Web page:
My good friend and collaborator Kate Seltzer also had the opportunity to respond to Jim Cummins’ keynote at the 2021 CCERBAL conference. Her comments speak powerfully to the practical implications of translanguaging in dismantling oppressive language ideologies in classrooms and the broader society. She generously agreed to allow me to share her commentary on my blog. Her recorded commentary can be found here with the written comments included below.
What I’m going to talk about builds on Nelson’s powerful historicizing of some of the concepts that lie beneath Jim Cummins’s critique of translanguaging and raciolinguistic ideologies. Nelson ended with some examples of how deficit framings have portrayed students as lacking everyday thinking practices like making inferences or as being so “behind” in both English and their home languages that they need remedial pedagogical approaches, and I could add many more examples to his. But in my own work with teachers I can tell you that it doesn’t have to be this way. There are ways of both empowering teachers to question and disrupt monoglossic, raciolinguistic ideologies and equipping them with tools to create meaningful, effective language and literacy instruction.
I want to begin by sharing a classroom reality that comes from my research with an English Language Arts teacher, Ms. Winter, in New York City. Ms. Winter teaches in a school where some of the classic deficit narratives and framings of students are most common: the school serves students who come from “low SES” backgrounds; test scores and attendance rates can be very low; and many students have or have had some kind of label placed on them, including ELL or LTELL or Special Education. And Ms. Winter is tasked with preparing students for a high-stakes standardized exam that is necessary for students to graduate.
The Regents Exam in English Language Arts is an assessment that all students in New York State have to take, and as has been documented by Kate Menken and others, it is particularly difficult for students labeled English Language Learners to pass. But rather than typical approaches to preparing students for this test – rote, remedial instruction that teaches to the test – Ms. Winter teaches with the perspective that these students – both bilingual students and racialized English-speaking students, like African American students – are already engaged in and go far beyond the kind of language and literacy practices expected of them on this test. So she designs instructional opportunities for students to explore their own language and literacy practices, to read the work of writers who engage in translanguaging, to write in ways that challenge existing language norms and in ways that align with those norms, like in the style of the test. And as they engage in this exciting English Language Arts class, as they talk about language itself, what also comes up are their experiences as language minoritized people. They talk about linguistic prejudice, about times they sensed their language practices were judged, about interactions with authority figures like teachers and police where their ways of languaging were linked with being threatening, disruptive, insubordinate. And the teacher, Ms. Winter, listens. She, a white, English-speaking woman, learns from them. And, during the year we worked together, she shifted her instruction so that students’ experiences and sophisticated understandings of the links between language, identity, and power became the curriculum. The results were striking. Students wrote powerful poetry, acted out provocative role plays, engaged in deep, critical analysis of texts, and both critiqued and prepared for the standardized exam they were expected to take. And which, in the end, they scored higher on than any other year Ms. Winter taught 11th grade.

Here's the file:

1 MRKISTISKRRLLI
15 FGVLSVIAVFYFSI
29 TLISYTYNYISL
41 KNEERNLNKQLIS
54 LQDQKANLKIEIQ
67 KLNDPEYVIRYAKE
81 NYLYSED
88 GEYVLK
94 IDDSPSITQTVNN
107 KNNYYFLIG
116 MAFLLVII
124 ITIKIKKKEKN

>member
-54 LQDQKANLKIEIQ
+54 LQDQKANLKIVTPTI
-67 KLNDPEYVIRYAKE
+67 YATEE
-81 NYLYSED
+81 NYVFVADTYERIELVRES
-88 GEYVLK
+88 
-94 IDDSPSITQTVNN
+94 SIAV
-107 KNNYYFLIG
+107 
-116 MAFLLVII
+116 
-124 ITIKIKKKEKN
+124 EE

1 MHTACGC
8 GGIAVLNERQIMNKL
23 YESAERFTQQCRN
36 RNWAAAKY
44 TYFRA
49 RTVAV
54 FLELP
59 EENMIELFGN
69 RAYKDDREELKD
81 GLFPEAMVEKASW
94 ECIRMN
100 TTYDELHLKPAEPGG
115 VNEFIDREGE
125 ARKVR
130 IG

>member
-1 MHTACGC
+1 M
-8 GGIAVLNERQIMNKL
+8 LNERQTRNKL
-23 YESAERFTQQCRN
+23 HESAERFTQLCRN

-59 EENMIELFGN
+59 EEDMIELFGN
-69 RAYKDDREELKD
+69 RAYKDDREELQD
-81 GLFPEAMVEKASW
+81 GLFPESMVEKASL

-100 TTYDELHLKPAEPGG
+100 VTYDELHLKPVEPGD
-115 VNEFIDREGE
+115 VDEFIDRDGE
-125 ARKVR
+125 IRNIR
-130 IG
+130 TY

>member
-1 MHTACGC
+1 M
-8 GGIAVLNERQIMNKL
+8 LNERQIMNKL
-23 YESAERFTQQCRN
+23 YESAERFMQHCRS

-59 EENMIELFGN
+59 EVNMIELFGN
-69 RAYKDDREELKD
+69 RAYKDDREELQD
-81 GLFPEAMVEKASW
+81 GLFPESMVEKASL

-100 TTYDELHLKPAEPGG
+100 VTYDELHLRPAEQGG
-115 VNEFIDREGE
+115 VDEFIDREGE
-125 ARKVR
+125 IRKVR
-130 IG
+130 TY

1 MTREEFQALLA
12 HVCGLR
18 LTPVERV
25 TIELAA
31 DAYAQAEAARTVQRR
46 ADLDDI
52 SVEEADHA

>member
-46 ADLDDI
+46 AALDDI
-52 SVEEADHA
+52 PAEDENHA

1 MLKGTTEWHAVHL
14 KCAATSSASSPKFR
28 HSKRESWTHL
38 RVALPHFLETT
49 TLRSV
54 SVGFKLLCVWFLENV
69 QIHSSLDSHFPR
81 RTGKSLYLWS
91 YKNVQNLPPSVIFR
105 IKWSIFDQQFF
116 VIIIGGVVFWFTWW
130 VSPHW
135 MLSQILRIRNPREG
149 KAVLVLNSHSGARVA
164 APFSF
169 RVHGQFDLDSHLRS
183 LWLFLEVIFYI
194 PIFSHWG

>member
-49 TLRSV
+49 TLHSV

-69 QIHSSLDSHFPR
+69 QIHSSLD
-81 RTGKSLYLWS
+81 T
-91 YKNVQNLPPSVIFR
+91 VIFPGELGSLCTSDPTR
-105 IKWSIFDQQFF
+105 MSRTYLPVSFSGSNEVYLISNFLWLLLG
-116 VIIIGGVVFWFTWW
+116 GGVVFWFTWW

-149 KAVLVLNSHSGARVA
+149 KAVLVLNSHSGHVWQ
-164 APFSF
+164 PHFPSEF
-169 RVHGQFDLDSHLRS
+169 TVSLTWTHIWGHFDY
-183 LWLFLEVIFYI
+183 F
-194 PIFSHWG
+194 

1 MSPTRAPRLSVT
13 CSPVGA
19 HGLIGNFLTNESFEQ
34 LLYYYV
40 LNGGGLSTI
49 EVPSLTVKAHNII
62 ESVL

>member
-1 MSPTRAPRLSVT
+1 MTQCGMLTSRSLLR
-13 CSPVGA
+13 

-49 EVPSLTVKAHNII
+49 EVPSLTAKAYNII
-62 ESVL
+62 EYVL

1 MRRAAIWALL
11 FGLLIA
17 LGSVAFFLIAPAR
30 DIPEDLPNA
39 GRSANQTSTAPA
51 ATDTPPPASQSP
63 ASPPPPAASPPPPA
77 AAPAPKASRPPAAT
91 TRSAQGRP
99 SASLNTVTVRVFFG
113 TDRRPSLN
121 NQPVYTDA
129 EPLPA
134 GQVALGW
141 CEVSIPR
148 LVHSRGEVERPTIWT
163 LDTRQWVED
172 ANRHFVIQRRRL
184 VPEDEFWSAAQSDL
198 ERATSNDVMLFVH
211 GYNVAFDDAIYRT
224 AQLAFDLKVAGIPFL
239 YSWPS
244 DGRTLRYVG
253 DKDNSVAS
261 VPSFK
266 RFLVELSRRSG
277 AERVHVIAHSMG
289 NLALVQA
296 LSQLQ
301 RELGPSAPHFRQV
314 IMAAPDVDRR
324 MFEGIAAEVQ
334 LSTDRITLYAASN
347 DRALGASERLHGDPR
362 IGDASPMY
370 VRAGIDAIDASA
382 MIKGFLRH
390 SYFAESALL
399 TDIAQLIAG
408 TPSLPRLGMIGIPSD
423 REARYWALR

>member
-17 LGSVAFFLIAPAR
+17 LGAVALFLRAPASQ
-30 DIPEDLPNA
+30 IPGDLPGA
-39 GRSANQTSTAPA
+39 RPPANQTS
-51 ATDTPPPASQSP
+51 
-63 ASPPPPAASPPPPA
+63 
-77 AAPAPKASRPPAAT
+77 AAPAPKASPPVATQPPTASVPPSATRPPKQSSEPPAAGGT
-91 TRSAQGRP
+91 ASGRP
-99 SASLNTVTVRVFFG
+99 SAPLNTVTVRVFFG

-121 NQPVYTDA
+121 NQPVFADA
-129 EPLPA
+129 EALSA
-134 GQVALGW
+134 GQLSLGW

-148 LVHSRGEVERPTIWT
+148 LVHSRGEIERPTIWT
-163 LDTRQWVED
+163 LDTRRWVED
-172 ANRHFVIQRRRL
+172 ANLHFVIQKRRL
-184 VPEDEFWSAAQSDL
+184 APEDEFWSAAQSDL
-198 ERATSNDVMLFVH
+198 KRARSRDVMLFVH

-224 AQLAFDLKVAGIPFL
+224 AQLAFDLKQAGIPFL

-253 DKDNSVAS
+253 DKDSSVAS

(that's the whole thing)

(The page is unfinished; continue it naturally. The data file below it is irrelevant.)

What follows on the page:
So in my work with teachers like Ms. Winter, both as a researcher and a university teacher educator, I invite teachers to walk a line: to teach the language and literacy practices expected of students by schools AND to learn alongside their students about the intersections of language and power. For many teachers – particularly those who are white and monolingual – it means un-learning ideologies about language and its links to racialization and coloniality. We talk about the normative communicative practices of bi-/multilingual communities. We talk about how solid, well-scaffolded, culturally sustaining, engaging instruction and curriculum can bring students’ translanguaging and understandings about language to the surface. And how we, as teachers, can both question ideas about what counts as “academic language” and teach students to integrate new practices to their repertoire that, as they explore them, can become a part of who they are and how they language – or not. To paraphrase Nelson, we give them the opportunity to explore language; we don’t police it.
Jim Cummins says there are no pedagogical differences between different conceptualizations of translanguaging, but with that I disagree. Translanguaging absolutely invites bilingual instructional strategies and ways of leveraging students’ language practices for their learning. But it also invites something different: it invites a collaborative disruption of those ideologies that have marginalized language minoritized students in school and beyond. By collectively grappling with questions like “is there such a thing as academic language?” or “how can language open and close doors to us?” – in addition to drawing on all of students’ linguistic repertoire and adding new practices to it – teachers have a decolonial, anti-racist framework for educating language minoritized students and an empowering pedagogical approach that can hone teacher practice and improve students’ educational experiences.